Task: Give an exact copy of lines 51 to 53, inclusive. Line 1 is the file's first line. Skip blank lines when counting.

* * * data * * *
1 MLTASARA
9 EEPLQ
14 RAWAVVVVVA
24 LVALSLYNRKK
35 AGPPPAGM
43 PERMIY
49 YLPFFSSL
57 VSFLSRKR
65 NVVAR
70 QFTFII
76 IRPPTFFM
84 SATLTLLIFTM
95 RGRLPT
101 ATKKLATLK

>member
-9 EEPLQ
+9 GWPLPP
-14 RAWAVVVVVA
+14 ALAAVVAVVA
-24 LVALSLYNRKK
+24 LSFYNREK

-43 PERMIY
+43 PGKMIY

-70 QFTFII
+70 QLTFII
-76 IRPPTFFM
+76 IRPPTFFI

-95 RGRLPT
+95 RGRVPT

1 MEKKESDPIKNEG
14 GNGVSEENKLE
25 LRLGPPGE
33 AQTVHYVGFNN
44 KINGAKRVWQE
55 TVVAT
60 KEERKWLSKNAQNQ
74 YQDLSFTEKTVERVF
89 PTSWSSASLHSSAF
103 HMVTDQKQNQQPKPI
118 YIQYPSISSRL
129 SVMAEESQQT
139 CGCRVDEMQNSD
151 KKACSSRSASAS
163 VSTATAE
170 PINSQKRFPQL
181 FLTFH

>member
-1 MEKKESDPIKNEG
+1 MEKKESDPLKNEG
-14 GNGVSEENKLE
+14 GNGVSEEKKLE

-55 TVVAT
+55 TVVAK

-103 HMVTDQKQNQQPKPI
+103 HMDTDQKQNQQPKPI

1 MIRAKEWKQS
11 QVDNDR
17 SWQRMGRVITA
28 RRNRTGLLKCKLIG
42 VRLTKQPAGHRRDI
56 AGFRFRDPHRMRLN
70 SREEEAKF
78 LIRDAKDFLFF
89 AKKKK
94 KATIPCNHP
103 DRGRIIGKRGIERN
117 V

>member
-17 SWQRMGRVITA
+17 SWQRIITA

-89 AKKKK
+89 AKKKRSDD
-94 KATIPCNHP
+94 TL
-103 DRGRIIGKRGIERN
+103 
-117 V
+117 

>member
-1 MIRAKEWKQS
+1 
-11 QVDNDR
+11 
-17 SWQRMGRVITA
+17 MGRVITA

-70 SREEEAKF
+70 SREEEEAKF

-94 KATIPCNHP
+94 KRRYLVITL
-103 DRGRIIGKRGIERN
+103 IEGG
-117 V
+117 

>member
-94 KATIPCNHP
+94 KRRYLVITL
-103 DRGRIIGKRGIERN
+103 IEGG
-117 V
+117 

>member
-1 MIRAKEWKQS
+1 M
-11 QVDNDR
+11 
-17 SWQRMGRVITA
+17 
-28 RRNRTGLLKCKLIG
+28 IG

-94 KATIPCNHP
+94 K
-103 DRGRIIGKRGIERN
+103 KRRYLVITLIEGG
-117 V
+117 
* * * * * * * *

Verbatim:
+14 GNGVSEEKKLE

-55 TVVAT
+55 TVVAK